• John Charles Williams (30 September 1861 – 29 March 1939), second son of John Michael Williams and Elizabeth Davey, his wife. MP for the Truro Division of Cornwall, 1892–1895, High Sheriff of Cornwall 1888, Lord Lieutenant of Cornwall 1918–1936.[10]
  • Charlotte Williams, daughter of John Michael Williams, married Edward Powys Rogers. They moved to "Burncoose" in 1916.[11]
  • Harriet Rogers, daughter of Edward Powys Rogers and Charlotte Rogers, married James Malcolm McLaren (1874–1935), a geologist and developed a garden at "Tregye", near Carnon Downs.[11]
  • Francis Julian Williams (16 April 1927 – ), CBE, current owner of Caerhays Castle.[12]

Caerhays Castle[edit]

Main article: Caerhays Castle

Caerhays Castle is a mock-mediaeval castle, designed by John Nash on the south coast of Cornwall, at St Michael Caerhays, between Truro and St Austell.[13][14] The garden[15] holds the NCCPG National Magnolia Collection. It was bought by the Williams family, who still own it. The gardens are open to the public each year during March, April and May.

Scorrier House[edit]

Main article: Scorrier House

Scorrier House was built by John Williams the Third in 1778 as the principle residence of the Williams family, who still live there. Enlargements were made in 1845 and 1908 following a fire that gutted parts of the house. The garden is also of note, much of it having been planted by William Lobb, a famous Victorian botanist and plant hunter. Today, Scorrier House can be hired for wedding receptions, private parties and corporate and outdoor events.[16] The garden can be visited by appointment only.

See also[edit]

Notes, References and Sources[edit]

  1. ^ Burke's Landed Gentry, 1937, p.2442
  2. ^ For more information on the Great Adit , see this website and this one
  3. ^ The Times, Saturday, 16 August 1828; pg. 2; Issue 13673; col F "Remarkable Coincidence".
  4. ^ The Peerage.com
  5. ^ Note: There is a significant opportunity for confusion with this name. See William Williams (disambiguation) and Williams baronets.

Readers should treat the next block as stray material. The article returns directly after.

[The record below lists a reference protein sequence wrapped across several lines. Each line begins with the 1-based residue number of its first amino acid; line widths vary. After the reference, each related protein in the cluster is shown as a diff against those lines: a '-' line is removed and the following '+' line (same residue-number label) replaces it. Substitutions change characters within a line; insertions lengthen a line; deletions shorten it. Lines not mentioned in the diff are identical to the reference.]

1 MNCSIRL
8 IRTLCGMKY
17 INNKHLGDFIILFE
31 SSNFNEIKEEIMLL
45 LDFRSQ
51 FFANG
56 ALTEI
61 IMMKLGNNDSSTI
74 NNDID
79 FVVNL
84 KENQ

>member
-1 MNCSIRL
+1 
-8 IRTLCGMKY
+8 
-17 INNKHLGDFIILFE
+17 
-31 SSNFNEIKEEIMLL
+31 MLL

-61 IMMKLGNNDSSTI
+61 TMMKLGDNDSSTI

6. ^ Williams baronets#Williams baronets, of Tregullow (1866) gives the succession.
  7. ^ Burke's A Genealogical and Heraldic Dictionary of the Landed Gentry of Great Britain (1863) "Williams of Burncoose and Caerhays Castle" article, provided by Google Books.
  8. ^ "Death Of Mr John Michael Williams". The Cornishman (84). 19 February 1880. p. 5. 
  9. ^ "The Will Of The Late Mr John Michael Williams". The Cornishman (92). 15 April 1880. p. 7. 
  10. ^ Who was Who
  11. ^ a b Burncoose gardens a guidebook with a historical introduction by F.J.Williams (n.d, purchased at Burncoose 24 February 2008)
  12. ^ Who's Who
  13. ^ Caerhays Estate official website
  14. ^ Caerhays history section of Estate website.
  15. ^ Caerhays garden section of Estate website.
  16. ^ http://www.scorrierhouse.co.uk/

Sources[edit]

  • Williams, F. J., et al. Burncoose gardens: a garden oasis in the Minewastes of Cornwall by F. J. Williams C.B.E., Arnold Dance, David Knuckey.
  • Smelt, Maurice (2006) 101 Cornish Lives, Penzance, Cornwall: Alison Hodge ISBN 0-906720-50-8, pages 246–248: “John Williams (1753–1841), Mining magnate, born Lower Cusgarne, Gwennap".
  • Newell, Edmund (2004) ‘Williams, John (1753–1841)’, Oxford Dictionary of National Biography, Oxford University Press, Sept 2004; online edn, May 2006 Link to Article (Subscription) accessed 27 July 2007]